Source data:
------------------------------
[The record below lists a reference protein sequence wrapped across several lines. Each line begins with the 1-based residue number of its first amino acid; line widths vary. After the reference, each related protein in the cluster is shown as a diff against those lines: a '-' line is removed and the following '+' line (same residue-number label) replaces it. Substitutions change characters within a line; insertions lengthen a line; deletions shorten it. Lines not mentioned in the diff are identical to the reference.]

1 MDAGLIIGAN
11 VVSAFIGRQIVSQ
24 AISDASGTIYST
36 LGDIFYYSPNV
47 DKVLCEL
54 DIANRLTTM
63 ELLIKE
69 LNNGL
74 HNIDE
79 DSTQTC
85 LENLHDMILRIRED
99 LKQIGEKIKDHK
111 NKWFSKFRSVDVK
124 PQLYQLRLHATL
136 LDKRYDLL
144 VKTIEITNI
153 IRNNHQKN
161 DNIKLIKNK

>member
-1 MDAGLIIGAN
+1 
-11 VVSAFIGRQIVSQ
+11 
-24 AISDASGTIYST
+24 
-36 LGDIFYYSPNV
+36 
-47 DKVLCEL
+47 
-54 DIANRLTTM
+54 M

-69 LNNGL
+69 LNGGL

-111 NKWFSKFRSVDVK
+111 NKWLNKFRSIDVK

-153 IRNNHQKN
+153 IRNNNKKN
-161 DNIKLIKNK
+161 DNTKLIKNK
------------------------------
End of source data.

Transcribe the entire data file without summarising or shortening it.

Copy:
[The record below lists a reference protein sequence wrapped across several lines. Each line begins with the 1-based residue number of its first amino acid; line widths vary. After the reference, each related protein in the cluster is shown as a diff against those lines: a '-' line is removed and the following '+' line (same residue-number label) replaces it. Substitutions change characters within a line; insertions lengthen a line; deletions shorten it. Lines not mentioned in the diff are identical to the reference.]

1 MDAGLIIGAN
11 VVSAFIGRQIVSQ
24 AISDASGTIYST
36 LGDIFYYSPNV
47 DKVLCEL
54 DIANRLTTM
63 ELLIKE
69 LNNGL
74 HNIDE
79 DSTQTC
85 LENLHDMILRIRED
99 LKQIGEKIKDHK
111 NKWFSKFRSVDVK
124 PQLYQLRLHATL
136 LDKRYDLL
144 VKTIEITNI
153 IRNNHQKN
161 DNIKLIKNK

>member
-1 MDAGLIIGAN
+1 
-11 VVSAFIGRQIVSQ
+11 
-24 AISDASGTIYST
+24 
-36 LGDIFYYSPNV
+36 
-47 DKVLCEL
+47 
-54 DIANRLTTM
+54 M

-69 LNNGL
+69 LNGGL

-111 NKWFSKFRSVDVK
+111 NKWLNKFRSIDVK

-153 IRNNHQKN
+153 IRNNNKKN
-161 DNIKLIKNK
+161 DNTKLIKNK